Switching Roles: How My Husband Helps My Weight Loss

Supporting a loved one through weight loss can take many different forms.

When I read the Weight Loss Support Contract on Waybetter Today, I first thought “Wow, it’d be wonderful to have someone supporting me like this!” It also got me thinking about how different people support our weight loss.

It’s wonderful to have someone holding you accountable – in the moment, it feels embarrassing and frustrating (Why won’t you let me make unhealthy choices?!), but in the long-term it can be so important to your success, plus it means you have someone to celebrate with you down the road.

I’m also convinced that there are a lot of ways that a person can be a supportive part of your journey.

My husband and I have been married for only about a month longer than I have been trying to lose weight, but we dated for more than 2 years before that. In those years, I have seen him play a lot of important roles, some of which are covered by the Weight Loss Support Contract and some that were far less active.

I think that some of the times when my husband wasn’t holding me accountable are the times that made me trust him—which has indirectly led me to where I’m at now: a weight I haven’t been since high school. So I’m pretty pumped! Some of the roles my husband has played include:

1. Appreciator

Even though I gained a bit of weight while dating my husband, at no point ever did he imply that I needed to lose weight for him to think I was beautiful. He’s a pretty blunt and honest person, so even though I’m sure he knows that it’s smart to tell a woman she’s beautiful at any size, I think he was also being honest. Almost as important as making the choice to get healthier is having someone tell us our worth isn’t tied up in a size.

2. Problem Solver

When I complained about my weight, my husband would remind me that he thought I was beautiful but then also ask me what I wanted to do about it if it was making me unhappy. This was a hallmark of our relationship: we both love problem-solving and getting out there and getting things done. Before him, I didn’t think to point my problem-solving strategies toward my own dislike for my shape— I wanted to, you know, create world peace or something. It was his clear-headed point that my weight made me unhappy, and I worked so much better when I was self-assured and happy. If he had treated my weight as the problem, I would have been offended and embarrassed; because he treated my unhappiness as the problem to be solved, I was empowered and hopeful.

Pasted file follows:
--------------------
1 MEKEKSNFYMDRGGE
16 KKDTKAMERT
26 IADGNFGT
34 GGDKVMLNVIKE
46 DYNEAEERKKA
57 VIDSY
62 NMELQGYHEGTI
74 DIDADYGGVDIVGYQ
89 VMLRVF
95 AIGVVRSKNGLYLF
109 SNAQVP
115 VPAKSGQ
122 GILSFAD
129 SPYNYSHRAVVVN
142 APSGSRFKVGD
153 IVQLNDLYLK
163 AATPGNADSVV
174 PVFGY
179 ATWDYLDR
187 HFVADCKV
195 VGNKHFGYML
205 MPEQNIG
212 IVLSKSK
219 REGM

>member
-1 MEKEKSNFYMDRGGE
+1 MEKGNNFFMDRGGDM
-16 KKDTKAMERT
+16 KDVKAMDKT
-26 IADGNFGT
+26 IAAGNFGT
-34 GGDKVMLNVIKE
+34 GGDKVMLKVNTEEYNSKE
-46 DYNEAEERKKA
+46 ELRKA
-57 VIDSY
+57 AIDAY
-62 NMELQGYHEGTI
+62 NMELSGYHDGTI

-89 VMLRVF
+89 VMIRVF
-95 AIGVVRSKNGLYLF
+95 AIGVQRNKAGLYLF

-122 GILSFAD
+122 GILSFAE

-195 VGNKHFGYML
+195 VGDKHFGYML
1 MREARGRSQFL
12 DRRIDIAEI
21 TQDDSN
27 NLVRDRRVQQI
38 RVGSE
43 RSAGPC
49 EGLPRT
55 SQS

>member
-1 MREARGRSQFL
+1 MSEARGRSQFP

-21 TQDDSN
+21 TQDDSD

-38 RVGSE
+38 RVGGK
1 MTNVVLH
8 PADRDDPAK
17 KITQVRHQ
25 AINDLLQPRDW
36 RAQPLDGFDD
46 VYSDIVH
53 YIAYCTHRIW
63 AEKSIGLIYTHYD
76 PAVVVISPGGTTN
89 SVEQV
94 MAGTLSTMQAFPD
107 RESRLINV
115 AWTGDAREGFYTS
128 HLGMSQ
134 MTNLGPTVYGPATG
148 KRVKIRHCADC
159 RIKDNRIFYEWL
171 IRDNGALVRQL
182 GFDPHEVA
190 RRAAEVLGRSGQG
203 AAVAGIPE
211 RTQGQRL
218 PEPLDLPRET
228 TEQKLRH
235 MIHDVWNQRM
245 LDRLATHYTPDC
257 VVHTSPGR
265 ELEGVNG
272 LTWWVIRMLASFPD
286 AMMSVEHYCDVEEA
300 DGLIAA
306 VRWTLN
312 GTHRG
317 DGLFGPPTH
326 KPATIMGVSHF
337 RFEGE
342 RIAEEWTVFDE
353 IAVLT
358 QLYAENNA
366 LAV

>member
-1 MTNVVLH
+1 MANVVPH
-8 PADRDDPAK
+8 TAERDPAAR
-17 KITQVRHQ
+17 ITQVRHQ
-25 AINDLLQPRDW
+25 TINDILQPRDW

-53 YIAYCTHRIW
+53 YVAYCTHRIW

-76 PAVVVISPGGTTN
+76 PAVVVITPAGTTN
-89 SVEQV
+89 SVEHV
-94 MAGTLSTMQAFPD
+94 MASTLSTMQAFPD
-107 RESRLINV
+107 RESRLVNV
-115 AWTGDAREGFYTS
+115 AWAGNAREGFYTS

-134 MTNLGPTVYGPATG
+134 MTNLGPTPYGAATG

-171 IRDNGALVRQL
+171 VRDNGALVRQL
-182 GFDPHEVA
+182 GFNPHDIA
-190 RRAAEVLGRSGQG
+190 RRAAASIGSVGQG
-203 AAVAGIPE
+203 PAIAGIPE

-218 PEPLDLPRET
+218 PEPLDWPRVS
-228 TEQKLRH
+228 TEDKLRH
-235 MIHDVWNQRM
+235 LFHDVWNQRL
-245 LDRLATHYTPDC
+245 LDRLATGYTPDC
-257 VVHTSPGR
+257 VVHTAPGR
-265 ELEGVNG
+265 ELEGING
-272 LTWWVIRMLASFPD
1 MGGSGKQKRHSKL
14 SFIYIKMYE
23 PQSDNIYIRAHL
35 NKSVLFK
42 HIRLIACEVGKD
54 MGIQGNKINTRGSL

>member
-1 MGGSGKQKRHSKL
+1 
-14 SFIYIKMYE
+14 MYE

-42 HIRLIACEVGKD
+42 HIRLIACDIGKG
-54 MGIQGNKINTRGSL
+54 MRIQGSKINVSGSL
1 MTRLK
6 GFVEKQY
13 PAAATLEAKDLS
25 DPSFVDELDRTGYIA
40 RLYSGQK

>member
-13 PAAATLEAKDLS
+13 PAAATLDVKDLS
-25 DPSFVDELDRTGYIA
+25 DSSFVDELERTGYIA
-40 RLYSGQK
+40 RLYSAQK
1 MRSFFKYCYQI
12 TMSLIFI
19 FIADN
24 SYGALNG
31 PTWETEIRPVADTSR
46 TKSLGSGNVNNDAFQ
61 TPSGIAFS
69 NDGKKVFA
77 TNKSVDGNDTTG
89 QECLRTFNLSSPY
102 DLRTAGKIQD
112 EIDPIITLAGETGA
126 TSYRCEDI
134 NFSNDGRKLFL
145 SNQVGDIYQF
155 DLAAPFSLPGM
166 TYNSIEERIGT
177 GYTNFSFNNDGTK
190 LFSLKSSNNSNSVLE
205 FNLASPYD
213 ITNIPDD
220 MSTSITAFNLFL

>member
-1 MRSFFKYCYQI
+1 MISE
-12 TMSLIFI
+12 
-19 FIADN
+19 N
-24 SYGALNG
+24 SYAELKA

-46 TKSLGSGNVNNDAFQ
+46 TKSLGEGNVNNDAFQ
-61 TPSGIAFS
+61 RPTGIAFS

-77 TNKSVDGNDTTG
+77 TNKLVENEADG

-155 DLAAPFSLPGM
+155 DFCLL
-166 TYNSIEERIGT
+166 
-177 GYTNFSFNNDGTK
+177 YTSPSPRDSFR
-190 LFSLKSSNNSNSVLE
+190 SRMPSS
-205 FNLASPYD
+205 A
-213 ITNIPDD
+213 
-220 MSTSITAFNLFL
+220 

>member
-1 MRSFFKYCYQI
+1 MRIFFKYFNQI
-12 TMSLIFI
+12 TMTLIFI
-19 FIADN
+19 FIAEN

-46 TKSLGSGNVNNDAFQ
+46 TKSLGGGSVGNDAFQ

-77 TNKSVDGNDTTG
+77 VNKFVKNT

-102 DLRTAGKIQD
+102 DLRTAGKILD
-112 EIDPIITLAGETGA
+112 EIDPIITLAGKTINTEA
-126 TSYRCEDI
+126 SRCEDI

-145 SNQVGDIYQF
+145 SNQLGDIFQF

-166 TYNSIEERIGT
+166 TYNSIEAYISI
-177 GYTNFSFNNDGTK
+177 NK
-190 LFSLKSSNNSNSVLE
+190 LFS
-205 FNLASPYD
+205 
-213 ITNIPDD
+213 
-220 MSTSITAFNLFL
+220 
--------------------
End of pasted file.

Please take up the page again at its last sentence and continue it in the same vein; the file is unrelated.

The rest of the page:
3. Patient Waiter

Despite conversations like this throughout our courtship, I did not lose weight, and when we got engaged, I realized quite quickly that I’d be losing NO weight before the wedding. Wedding planning is stressful, and I didn’t need to add extra stress to that! I was satisfied to pick a dress that looked good on me the way I looked then, and delay the weight loss. Through this, my fiancé was the person trying to help me get through the planning hurdles (doing a lot of work himself, like a good equal partner), not making the weight loss process happen on his timeline. He did small things for both of our mental and physical health – Let’s go on a bike ride! I made salads to go with dinner! – but nothing concerted toward weight loss. It was such an important choice for our mutual happiness.

4. Cheerleader

When the wedding dust settled, I found myself looking on a new year and wanting a new challenge – I’d tackled throwing a giant party for 100 people, and it felt like it was time to do something else important. DietBet was introduced to me, and the timing just seemed perfect. It was key that it was my choice to take this on and follow through with it, but throughout the process, my husband was willing to eat the veggies with me, cool it on the dessert with me, and generally remind me of the great progress I’d made even when I was feeling like a failure.

5. Occasional Diet Cheater

He tried to help me focus on successes and the steps that led to them, and through that positivity he was able to keep me motivated without being the one to say something when I messed up. In fact, I wouldn’t trade the “mess up” nights: we needed take-out pizza after long days at work, or the occasional glass of red wine together, to be able to enjoy this first year of marriage. We just had to wake up ready to make healthy choices the next day. He kept single indulgences from becoming indulgence spirals.

My husband has played many other roles that don’t have anything to do with weight loss, but I am struck by how subtle some of his participation has been. Other people and other relationships would require a different way of supporting each other through difficult challenges like weight loss. And sometimes, just being with the person who waits for the right time with you can be exactly what you need.

Make it WayBetter

Challenge yourself to think about those in your life who want to lose weight; how can you be an appreciator, a problem solver, a patient waiter, or a cheerleader for them? Do they need a different kind of support because of who they are and how you relate? You can also let those around you know what kind of support helps you most when you are trying to lose weight!